- Finance Director - Ukraine
- Sales Manager and Quality Assurance Supervisor
- Breeder (MSc) - Hann. Münden, Germany
- Buitendienst Medewerker - België
- Assistant Grower Manager Tomato & Capsicums - Malaysia Highlands
- Assistant Grower Manager Lettuce & Herbs - Malaysia Highlands
- Trainee Production Management - starting location Ethiopia
- Сhief technologist, Tula region - Russia
- Сhief technology officer, Tula region - Russia
- Controller Technician / Electrician - Horticulture, Australia
Top 5 -yesterday
Top 5 -last week
Top 5 -last month
Tomato face cream for healthy skin
“Lycopene,” says Associate Professor Frank Lucien at UNSW Chemical Engineering, who has just helped his industry partner Abundant Produce create a completely natural, one-of-a-kind tomato infusion face cream.
“Lycopene is the red pigment in tomato skin; it’s an active material with powerful antioxidant properties that can absorb the damage the sun’s rays would ordinarily inflict upon your skin and reduce the visible signs of ageing,” says Lucien.
Abundant CEO, Tony Crimmins says consumers are becoming increasingly aware of the power of natural botanical extracts in everything from dietary supplements to cosmetics - an awareness supported by a large and growing body of scientific evidence.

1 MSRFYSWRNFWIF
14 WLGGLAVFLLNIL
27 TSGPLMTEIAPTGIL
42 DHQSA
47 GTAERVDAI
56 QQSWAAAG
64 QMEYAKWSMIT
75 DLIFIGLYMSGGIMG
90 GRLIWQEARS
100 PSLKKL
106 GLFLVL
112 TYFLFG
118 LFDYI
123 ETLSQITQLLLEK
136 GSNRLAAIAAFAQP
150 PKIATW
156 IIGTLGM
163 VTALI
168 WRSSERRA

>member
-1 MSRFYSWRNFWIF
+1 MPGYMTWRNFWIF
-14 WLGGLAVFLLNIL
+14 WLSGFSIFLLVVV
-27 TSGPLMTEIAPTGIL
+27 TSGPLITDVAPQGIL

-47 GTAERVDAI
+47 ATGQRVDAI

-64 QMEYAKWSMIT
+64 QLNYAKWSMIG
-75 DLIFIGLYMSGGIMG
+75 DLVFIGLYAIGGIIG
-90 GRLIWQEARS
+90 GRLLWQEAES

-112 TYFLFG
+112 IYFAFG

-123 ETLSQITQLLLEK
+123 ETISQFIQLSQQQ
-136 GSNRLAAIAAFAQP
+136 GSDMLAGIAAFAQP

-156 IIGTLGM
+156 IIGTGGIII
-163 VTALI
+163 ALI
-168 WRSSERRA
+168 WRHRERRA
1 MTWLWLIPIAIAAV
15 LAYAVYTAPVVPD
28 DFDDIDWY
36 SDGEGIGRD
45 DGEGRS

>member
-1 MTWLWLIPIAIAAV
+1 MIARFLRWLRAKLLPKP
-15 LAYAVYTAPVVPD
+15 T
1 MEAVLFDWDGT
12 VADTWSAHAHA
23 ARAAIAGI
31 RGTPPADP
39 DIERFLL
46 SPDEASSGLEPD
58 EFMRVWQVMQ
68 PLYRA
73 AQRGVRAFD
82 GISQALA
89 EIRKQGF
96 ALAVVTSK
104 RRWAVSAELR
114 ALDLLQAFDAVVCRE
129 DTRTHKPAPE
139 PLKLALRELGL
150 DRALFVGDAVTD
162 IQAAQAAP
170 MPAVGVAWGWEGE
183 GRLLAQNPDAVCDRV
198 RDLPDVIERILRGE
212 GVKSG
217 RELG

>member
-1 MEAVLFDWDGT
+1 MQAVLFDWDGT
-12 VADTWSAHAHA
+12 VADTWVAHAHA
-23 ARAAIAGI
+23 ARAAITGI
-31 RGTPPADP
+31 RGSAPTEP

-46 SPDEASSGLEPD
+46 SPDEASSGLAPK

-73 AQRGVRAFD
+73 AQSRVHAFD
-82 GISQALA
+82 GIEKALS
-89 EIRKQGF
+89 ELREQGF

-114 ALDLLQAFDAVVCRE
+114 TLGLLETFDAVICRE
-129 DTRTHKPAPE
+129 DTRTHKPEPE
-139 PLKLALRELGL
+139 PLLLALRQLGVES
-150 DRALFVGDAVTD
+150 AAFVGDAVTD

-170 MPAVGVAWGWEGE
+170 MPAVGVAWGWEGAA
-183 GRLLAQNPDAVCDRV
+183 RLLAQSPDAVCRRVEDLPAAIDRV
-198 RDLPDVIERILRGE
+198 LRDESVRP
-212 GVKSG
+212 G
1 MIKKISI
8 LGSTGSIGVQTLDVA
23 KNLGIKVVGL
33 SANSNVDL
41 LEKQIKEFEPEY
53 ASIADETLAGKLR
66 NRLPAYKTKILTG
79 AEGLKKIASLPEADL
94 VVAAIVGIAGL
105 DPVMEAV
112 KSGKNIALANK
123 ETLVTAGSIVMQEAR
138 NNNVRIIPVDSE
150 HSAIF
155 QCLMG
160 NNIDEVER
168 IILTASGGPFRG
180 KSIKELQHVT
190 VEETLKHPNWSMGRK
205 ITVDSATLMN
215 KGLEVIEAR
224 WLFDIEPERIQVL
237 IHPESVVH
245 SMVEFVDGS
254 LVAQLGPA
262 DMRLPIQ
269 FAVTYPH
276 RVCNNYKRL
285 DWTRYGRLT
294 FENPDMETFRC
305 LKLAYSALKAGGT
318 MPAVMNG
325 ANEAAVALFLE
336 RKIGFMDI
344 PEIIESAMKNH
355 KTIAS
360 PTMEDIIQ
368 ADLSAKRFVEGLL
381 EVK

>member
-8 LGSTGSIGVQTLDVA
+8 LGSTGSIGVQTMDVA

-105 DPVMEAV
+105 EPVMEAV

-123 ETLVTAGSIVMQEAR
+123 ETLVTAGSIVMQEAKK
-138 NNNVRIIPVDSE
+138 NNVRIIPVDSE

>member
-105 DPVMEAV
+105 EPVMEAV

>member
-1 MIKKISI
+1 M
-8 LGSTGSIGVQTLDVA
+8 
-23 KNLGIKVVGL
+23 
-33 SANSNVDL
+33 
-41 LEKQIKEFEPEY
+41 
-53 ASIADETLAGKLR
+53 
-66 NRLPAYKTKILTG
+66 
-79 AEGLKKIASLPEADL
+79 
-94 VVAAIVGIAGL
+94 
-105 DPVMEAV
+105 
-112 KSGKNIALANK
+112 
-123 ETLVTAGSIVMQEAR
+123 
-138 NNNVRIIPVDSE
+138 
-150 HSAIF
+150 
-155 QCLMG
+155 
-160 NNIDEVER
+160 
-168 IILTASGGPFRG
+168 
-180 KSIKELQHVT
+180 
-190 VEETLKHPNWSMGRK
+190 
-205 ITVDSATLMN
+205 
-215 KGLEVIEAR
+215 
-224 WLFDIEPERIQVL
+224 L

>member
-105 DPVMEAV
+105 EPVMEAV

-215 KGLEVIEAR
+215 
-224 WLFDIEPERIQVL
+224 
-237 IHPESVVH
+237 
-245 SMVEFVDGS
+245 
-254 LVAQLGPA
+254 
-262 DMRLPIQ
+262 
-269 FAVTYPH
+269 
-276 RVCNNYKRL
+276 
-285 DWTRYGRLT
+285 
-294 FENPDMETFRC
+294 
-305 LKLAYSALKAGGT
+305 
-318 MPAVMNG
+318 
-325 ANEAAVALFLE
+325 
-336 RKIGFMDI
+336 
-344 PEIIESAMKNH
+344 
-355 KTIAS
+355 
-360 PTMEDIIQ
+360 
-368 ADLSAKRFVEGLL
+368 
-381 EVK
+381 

“We’ve been breeding new sub-species and varieties of vegetable plants for years for the food industry,” he says, “but at our core we’re not so much a seed producer as a plant technologist and over the years we’ve built up an I.P. portfolio of close to 5,000 plant varieties. This means we can breed new plants, completely GM free, with a precise mix of traits. So, it seemed obvious to us to offer consumers a range of scientifically validated, plant based, nutraceutical skin care products.”